The term "apologetics" comes from the Greek, apologia, which means "defense." Apologetics is the systematic study of how one can best defend one's beliefs. Christian apologetics, specifically, focuses on presenting the core tenets of the Christian faith so as to make a case for their truthfulness and answer objections raised by unbelievers. Simply put, Christian apologetics is offering a defense for what Christians believe.
It is perhaps unsurprising that there should be different approaches to the practice of Christian apologetics. Three common approaches to apologetics are known as classical apologetics, evidential apologetics, and presuppositional apologetics. Here, we will focus on evidential apologetics.
Evidential apologists generally argue for the Christian faith by appealing directly to concrete evidence which supports the truth of basic Christian claims. In this respect, evidential apologetics is very similar to classical apologetics, which relies heavily upon evidence, in addition to fundamental principles of reasoning and philosophy, to make a compelling case for the Christian faith. There is a great deal of evidence which is relevant to the Christian faith. For instance, God has left evidence of His existence throughout creation (e.g., Psalm 19). Moreover, there is a great deal of archaeological and historical evidence for the reliability of Scripture and the historicity of the events it describes, most notably, the resurrection of Jesus Christ from the dead.
The evidential approach to apologetics relies primarily on what can be demonstrated simply and directly, in the form of physical or readily accessible concrete data. It tends to approach things in a very practical manner and appeals to minds which appreciate simplicity and clarity. Because of its direct nature, evidential apologetics can be a tremendously powerful tool for demonstrating the truthfulness of the Christian faith.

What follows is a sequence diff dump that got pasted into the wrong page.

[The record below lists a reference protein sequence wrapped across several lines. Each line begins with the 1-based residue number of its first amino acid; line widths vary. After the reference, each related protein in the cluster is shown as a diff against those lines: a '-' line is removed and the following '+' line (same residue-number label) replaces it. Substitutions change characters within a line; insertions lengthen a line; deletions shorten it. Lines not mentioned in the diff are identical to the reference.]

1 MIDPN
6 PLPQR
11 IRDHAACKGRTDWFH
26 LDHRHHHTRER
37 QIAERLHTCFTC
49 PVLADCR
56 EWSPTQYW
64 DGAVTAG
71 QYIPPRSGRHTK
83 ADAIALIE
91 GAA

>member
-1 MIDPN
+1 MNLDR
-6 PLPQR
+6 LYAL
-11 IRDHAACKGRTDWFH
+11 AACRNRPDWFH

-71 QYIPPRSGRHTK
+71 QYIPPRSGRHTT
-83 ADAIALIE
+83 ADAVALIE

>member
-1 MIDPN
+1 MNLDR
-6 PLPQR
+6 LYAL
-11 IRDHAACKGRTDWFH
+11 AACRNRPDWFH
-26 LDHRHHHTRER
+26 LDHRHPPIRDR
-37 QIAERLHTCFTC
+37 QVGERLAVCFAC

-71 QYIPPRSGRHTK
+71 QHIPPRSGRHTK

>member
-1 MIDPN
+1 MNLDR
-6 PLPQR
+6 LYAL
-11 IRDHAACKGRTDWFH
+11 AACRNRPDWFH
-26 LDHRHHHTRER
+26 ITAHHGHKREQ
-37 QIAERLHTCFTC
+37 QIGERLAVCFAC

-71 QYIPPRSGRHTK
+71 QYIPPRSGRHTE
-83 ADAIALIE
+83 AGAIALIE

Examples of an evidential approach to apologetics in Scripture are abundant. Interestingly, even Jesus seems to have favored an evidential approach to demonstrating the reality of His own resurrection. We read in Acts 1:3, for instance that, "He presented himself alive to them [i.e., His disciples] after his suffering by many proofs, appearing to them during forty days and speaking about the kingdom of God." We know that these "proofs" included, perhaps among other things, Jesus eating a fish to demonstrate the physical reality of His resurrected body (Luke 24:42–43), and allowing Thomas to touch the wounds from His crucifixion which remained in His resurrected body (John 20:24–28).
In short, there certainly appears to be biblical precedent for the evidential approach to apologetics. Christians must be able to articulate and defend the evidence for what they believe (1 Peter 3:15), and the evidential approach concentrates on precisely this evidence. Nevertheless, those who use the evidential approach should also recognize that pure evidence alone is not sufficient to transform the human heart (John 6:37, 65). The goal of all apologetics is not simply to show that Christianity is true, but to produce faith in Christ (1 Corinthians 1—2) and to remove stumbling blocks to that goal (2 Corinthians 10:5). When practiced with this ultimate goal in mind—that is, the glory of Christ— evidential apologetics can be a powerful tool for advancing the kingdom of God and demolishing objections to the Christian faith.
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